December 2, 2010 at 15:06 | Report abuse |
    • Moi

      PABob: Numbers can totally lie. The faulty logic you just used to make your inference clearly demonstrates that. I don't necessarily have an opinion either way about your over-arching point (which I believe is that it's better to be married), I just have an issue with how you tried to get us there.

      December 2, 2010 at 15:16 | Report abuse |
    • Mark

      You guys watch to much television. Chains around my neck. What a joke.

      December 2, 2010 at 20:59 | Report abuse |
    • Thomas

      "People who have kids statistically live longer"

      No it just seem like it.

      December 3, 2010 at 08:36 | Report abuse |
  10. DaddyD

    I absolutely love all the anti-family comments. When you are old and alone on your death bed wondering what you did with your "care free" life, and whether your existence has had an impact on even one person, I hope that your nurse is very comforting to you. The only people who would think having kids is really that horrible are obviously the people w/out kids, everyone else changes their mind instantly when they see what a wonderful impact children have on your life.

    December 2, 2010 at 11:48 | Report abuse | Reply
    • Valerie

      Agreed 110%...personally I have always loved being a mom. Today, my sons are teenagers and we have such a BLAST! The world is full of selfish people though....and the selfish can't even comprehend joy in sacrifice and giving to others.

      December 2, 2010 at 12:01 | Report abuse |
    • Mary

      Sadly, DaddyD, not everyone falls in love with their child like you did. That is why there are so many abused children out there. Not everyone is parent material. I personally never felt like I wanted children. I have a good time with the children in my family and my friend's families, but I don't think I would be good at it full time. I believe every child should have wonderful loving parents and a happy childhood. I hope you have as many children as you want. You sound like a loving parent. Just don't judge those of us who opt out.

      December 2, 2010 at 12:08 | Report abuse |
    • Sils

      You don't have to be a mother or father to give and make an impact in someone's life, just so you know. You can have an impact by caring for parents (instead of sticking them in nursing homes like you exemplary breeders so often do). You can have an impact on neices, nephews, neighbors, students, co-workers and more. Bonding with a child is easy - they are your flesh and blood and your ego sees them as little extensions of you that give you a second chance to remedy those failures of yours. Try making an impact on someone other than your kids - that is the most unselfish thing you could ever do.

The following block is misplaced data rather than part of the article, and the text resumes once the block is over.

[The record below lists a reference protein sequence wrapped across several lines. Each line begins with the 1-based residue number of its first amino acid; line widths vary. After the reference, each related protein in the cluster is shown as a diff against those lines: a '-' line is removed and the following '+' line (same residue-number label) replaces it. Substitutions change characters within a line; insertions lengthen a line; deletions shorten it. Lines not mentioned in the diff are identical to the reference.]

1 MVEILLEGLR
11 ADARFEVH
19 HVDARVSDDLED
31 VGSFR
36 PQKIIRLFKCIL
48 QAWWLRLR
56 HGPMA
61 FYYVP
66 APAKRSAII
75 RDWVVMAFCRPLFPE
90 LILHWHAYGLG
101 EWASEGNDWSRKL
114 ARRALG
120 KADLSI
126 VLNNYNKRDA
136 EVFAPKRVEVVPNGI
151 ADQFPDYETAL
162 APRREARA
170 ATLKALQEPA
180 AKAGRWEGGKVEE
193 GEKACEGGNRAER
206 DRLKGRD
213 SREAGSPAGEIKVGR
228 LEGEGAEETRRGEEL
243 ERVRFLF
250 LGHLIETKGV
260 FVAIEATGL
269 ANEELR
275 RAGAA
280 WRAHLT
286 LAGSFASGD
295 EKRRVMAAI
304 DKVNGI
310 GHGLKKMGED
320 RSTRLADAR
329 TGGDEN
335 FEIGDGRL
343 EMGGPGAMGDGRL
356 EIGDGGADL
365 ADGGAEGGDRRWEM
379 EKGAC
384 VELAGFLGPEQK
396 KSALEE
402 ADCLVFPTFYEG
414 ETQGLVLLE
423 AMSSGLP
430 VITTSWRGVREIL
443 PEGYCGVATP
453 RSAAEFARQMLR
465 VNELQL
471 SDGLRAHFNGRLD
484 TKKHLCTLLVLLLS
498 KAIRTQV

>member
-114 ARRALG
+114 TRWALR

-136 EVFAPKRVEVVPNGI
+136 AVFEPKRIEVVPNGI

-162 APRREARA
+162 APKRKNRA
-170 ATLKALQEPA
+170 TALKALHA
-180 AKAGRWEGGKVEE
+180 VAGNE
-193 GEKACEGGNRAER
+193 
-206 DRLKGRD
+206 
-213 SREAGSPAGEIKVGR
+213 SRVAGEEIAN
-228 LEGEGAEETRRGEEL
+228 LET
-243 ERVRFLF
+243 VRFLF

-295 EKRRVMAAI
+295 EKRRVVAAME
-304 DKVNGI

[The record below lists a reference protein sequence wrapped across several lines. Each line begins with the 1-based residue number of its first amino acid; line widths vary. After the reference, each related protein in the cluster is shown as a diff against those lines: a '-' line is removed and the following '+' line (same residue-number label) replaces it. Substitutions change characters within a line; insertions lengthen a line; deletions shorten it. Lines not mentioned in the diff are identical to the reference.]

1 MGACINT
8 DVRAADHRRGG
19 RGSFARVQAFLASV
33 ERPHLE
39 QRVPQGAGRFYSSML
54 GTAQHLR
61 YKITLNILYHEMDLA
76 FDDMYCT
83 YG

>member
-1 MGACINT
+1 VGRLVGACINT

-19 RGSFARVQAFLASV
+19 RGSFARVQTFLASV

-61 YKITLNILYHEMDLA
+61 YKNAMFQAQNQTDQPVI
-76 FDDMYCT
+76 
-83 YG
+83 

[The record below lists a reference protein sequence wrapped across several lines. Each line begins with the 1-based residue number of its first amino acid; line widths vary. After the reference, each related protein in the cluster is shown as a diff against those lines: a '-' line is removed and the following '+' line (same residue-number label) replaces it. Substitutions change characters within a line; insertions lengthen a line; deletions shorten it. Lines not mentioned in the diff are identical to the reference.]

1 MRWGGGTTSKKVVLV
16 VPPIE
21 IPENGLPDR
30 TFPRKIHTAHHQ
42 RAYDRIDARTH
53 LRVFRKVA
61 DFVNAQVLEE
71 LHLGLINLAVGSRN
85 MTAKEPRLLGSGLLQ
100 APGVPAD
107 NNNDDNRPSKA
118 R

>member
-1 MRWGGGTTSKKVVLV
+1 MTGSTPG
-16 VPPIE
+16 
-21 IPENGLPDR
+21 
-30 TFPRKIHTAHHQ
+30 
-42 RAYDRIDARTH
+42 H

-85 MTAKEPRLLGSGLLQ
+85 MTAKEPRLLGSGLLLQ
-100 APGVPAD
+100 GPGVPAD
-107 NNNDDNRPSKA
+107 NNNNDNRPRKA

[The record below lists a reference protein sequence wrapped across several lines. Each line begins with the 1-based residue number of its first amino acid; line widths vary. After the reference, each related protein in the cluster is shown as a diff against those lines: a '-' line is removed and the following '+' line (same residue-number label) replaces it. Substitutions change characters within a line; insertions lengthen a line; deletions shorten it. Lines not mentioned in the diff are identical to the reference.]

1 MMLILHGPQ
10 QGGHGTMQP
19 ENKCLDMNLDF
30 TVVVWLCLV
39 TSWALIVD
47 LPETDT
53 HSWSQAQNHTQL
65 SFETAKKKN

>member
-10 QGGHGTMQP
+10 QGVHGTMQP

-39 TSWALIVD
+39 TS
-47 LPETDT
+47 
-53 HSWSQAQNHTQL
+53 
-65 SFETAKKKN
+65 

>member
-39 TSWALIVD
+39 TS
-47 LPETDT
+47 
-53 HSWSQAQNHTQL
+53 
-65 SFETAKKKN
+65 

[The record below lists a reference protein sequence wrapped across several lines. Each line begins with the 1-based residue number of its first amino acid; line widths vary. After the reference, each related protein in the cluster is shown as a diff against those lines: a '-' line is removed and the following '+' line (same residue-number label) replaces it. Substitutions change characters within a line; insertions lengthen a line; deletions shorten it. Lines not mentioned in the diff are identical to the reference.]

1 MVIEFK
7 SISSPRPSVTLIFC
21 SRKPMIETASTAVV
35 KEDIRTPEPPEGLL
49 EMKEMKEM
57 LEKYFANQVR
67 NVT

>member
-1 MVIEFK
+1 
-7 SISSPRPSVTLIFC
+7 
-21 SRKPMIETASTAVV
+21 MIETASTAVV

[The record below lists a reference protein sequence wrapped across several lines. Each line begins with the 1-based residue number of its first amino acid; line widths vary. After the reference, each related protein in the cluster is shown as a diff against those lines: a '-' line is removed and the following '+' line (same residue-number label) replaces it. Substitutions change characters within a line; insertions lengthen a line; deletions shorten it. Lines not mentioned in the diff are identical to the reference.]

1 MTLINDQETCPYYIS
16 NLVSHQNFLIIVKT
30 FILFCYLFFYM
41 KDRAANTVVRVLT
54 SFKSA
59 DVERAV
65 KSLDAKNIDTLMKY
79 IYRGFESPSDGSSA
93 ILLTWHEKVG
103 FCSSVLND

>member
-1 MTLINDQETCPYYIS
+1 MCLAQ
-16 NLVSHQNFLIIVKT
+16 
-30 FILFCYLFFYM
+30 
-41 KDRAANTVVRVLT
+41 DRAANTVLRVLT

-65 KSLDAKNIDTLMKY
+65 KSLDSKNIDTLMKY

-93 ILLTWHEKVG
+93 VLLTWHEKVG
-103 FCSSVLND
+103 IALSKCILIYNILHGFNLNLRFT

December 2, 2010 at 12:32 | Report abuse |
    • layne

      If the determining factor on how you live your life is based around the insecurity that you will be alone at a time when your usefulness to society and other people has been used up and your mortality is about to affirm itself then I would say you wasted your life in the first place whether you choose to have a family or not.

      December 2, 2010 at 13:30 | Report abuse |
    • Anti-Self-Centeredness

      Are you so delusional that you truly believe the only way to have an impact on someone's life or in the world is to do the same thing that millions of idiots throughout history have been able to accomplish? The instinct to reproduce is no longer necessary; in fact, it's an incredibly selfish thing to bring children into this world. I am single, educated, employed, and childless, and I have devoted years of my life to working in orphanages in Eastern Europe and Africa. Don't you dare for a single second try to tell me that YOU'VE had more impact on the world because you had a few sperm survive the long swim. Now that I work in the US full time, I volunteer in inner city schools with children who were not born to parents who wanted them and want the best for them, and who will likely never leave the projects.

      This world cannot even care adequately for the people we have, and we are choking our planet to death with overpopulation. Our resources are stretched thin and beautiful creatures around the world die out EVERY DAY as a result of your BS impulse to breed – and to, much like an animal, follow every stupid impulse that goes through your head. If having a child is what you want, great – there are millions of unloved children living in desperation and squalor around the world every day who would thank their lucky stars for a chance for parents and a roof and three meals a day.

      At least I have the security of knowing that when I die, I'll know that I did EVERYTHING in my power to make an impact on the world and to change lives. I selflessly gave up my child-bearing years to go out into the world and actually help people out there who need help, instead of contributing to the global problems by popping out a few kids. Yeah, you really made a huge dent on the world's problems with those boring middle class suburbanites, didn't you?